Enzymes for medical cleaning

The burden of healthcare acquired infections (HAI) can be reduced by effective cleaning of clinical soils in healthcare environments. Enzymes in your medical detergent can help.

The global burden of HAIs

According to the WHO, the results of HAI include longer hospital stays, long-term disability and high costs for patients and their families. HAI also place a significant financial burden on healthcare systems around the world. In the US alone, the Centers for Disease Control and Prevention estimate the overall annual direct financial costs of HAI to hospitals at between $28bn and $45bn, and the cost in lives at around 72,000 per year. Effective cleaning of healthcare environments and surgical instruments is a critical part of preventing HAI.

Enzymes for enhanced safety

In healthcare settings, clinical soils are commonly found embedded deeply into hinges, textured surfaces and hard-to-reach parts of reusable medical devices. Enzymatic detergents that specifically target clinical soils have been in use for decades and a number of studies have investigated their performance in medical device cleaning. One demonstrated their improved performance in comparison with non-enzymatics, while another demonstrated that they have an advantage over alkaline cleaners. They can enhance cleaning and safety in multiple healthcare applications; from bedside pre-cleaning to automatic washing in a hospital’s sterile processing department.

Proteases at work – see a clinical soil disappear

Protein-rich matter like blood is frequently found in clinical soils. Protein consists of long chains of amino acids that are linked together, which is why they’re so tough for detergents to remove. Protease enzymes attack the protein in clinical soils by breaking protein molecules down into shorter chains of amino acids that are easier for medical detergents to remove.

How enzymes work in medical cleaning

Enzymes are biomolecules that speed up reactions. Renewable and biodegradable, they are a more sustainable choice than harsh chemicals. Enzymes in cleaning solutions bind with soils and break them down into smaller pieces, making them easier to remove. Enzymes are catalysts, which means they can do the same job again and again. They don’t get ‘used up’ during the cleaning process. However, enzymes only work in moist conditions, so once the medical device dries, the cleaning process will stop. Various enzymes specifically target the various types of organic matter commonly found in clinical soils. Proteases target protein-rich matter like blood, while lipases target fatty matter like adipose tissue. Amylases and cellulases target the starch and cellulosic polymers found in waste such as feces.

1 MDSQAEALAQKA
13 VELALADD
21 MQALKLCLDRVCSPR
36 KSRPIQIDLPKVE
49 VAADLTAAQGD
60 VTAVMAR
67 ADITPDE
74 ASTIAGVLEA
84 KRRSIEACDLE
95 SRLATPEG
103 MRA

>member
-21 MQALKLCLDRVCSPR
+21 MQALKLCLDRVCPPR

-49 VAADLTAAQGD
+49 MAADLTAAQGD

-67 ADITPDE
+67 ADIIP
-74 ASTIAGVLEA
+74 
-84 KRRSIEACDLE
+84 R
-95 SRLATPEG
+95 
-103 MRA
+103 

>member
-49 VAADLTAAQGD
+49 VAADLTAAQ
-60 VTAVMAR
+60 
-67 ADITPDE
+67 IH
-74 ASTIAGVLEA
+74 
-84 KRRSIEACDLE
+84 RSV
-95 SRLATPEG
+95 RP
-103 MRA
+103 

Advanced technology for more effective cleaning

Though enzymes have long been used in medical device cleaning, advancements in enzymatic technology have led to new, improved molecules that deliver even more effective cleaning of clinical soils.

New improved molecules deliver even more effective cleaning of clinical soils.

A recent study into optimized enzymatic detergents demonstrated an improvement on “industry standard” cleaning guidelines. This can improve rewash rates, decrease hospitals’ costs and levels of waste, as well as improving patient outcomes.

Fast facts

Dose matters

Medical detergents need the right enzyme dose to be effective at the speed needed in medical cleaning.

Safe for equipment

The enzymes in medical detergents only target clinical soils, making their effective cleaning gentle on equipment.

An optimum range

Enzymes work best within specific temperature and pH ranges, so it’s important to choose the right enzyme for the job.

Take a closer look at optimized enzymatic detergents

A recent study established that cleaning medical instruments with detergents containing optimal dose and type of enzymes leads to better outcomes. The study was presented in a poster at the AORN Global Surgical Conference & Expo 2019.

Download the poster
medicalcleaning
The poster covers:
  • The financial impacts of inadequate cleaning
  • What enzymes are, and why they’re used in medical cleaning
  • Visual proof of the performance of optimized enzymatic detergents

Fact or Myth?

Learn the truth behind the most common misconceptions about using enyzmes in medical detergent.

Read the article